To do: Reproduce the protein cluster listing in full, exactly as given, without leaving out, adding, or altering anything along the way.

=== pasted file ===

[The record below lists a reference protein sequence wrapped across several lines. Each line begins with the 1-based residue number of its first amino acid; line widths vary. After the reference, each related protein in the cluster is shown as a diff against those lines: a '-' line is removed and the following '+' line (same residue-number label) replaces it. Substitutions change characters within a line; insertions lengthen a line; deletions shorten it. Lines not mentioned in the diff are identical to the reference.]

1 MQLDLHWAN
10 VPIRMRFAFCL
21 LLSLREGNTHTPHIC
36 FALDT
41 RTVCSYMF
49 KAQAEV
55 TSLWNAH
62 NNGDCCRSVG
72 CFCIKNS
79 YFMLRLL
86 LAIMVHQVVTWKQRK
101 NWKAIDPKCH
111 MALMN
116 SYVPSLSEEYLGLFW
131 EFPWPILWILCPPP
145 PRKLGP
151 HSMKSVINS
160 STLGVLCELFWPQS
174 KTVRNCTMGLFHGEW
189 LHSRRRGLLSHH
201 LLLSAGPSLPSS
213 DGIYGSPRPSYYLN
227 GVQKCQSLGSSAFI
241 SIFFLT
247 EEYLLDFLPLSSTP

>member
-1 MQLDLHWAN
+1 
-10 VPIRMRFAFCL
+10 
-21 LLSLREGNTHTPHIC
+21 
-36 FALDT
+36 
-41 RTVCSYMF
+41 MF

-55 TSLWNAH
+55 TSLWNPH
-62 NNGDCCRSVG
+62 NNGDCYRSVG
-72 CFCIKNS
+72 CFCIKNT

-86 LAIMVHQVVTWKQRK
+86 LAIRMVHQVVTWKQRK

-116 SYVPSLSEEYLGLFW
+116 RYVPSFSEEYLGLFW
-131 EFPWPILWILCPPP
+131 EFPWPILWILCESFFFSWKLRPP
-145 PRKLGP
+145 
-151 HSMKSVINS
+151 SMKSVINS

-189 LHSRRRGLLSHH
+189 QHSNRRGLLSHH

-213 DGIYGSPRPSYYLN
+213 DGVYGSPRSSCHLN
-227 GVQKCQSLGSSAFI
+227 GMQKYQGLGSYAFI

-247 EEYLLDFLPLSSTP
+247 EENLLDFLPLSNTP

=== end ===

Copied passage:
[The record below lists a reference protein sequence wrapped across several lines. Each line begins with the 1-based residue number of its first amino acid; line widths vary. After the reference, each related protein in the cluster is shown as a diff against those lines: a '-' line is removed and the following '+' line (same residue-number label) replaces it. Substitutions change characters within a line; insertions lengthen a line; deletions shorten it. Lines not mentioned in the diff are identical to the reference.]

1 MQLDLHWAN
10 VPIRMRFAFCL
21 LLSLREGNTHTPHIC
36 FALDT
41 RTVCSYMF
49 KAQAEV
55 TSLWNAH
62 NNGDCCRSVG
72 CFCIKNS
79 YFMLRLL
86 LAIMVHQVVTWKQRK
101 NWKAIDPKCH
111 MALMN
116 SYVPSLSEEYLGLFW
131 EFPWPILWILCPPP
145 PRKLGP
151 HSMKSVINS
160 STLGVLCELFWPQS
174 KTVRNCTMGLFHGEW
189 LHSRRRGLLSHH
201 LLLSAGPSLPSS
213 DGIYGSPRPSYYLN
227 GVQKCQSLGSSAFI
241 SIFFLT
247 EEYLLDFLPLSSTP

>member
-1 MQLDLHWAN
+1 
-10 VPIRMRFAFCL
+10 
-21 LLSLREGNTHTPHIC
+21 
-36 FALDT
+36 
-41 RTVCSYMF
+41 MF

-55 TSLWNAH
+55 TSLWNPH
-62 NNGDCCRSVG
+62 NNGDCYRSVG
-72 CFCIKNS
+72 CFCIKNT

-86 LAIMVHQVVTWKQRK
+86 LAIRMVHQVVTWKQRK

-116 SYVPSLSEEYLGLFW
+116 RYVPSFSEEYLGLFW
-131 EFPWPILWILCPPP
+131 EFPWPILWILCESFFFSWKLRPP
-145 PRKLGP
+145 
-151 HSMKSVINS
+151 SMKSVINS

-189 LHSRRRGLLSHH
+189 QHSNRRGLLSHH

-213 DGIYGSPRPSYYLN
+213 DGVYGSPRSSCHLN
-227 GVQKCQSLGSSAFI
+227 GMQKYQGLGSYAFI

-247 EEYLLDFLPLSSTP
+247 EENLLDFLPLSNTP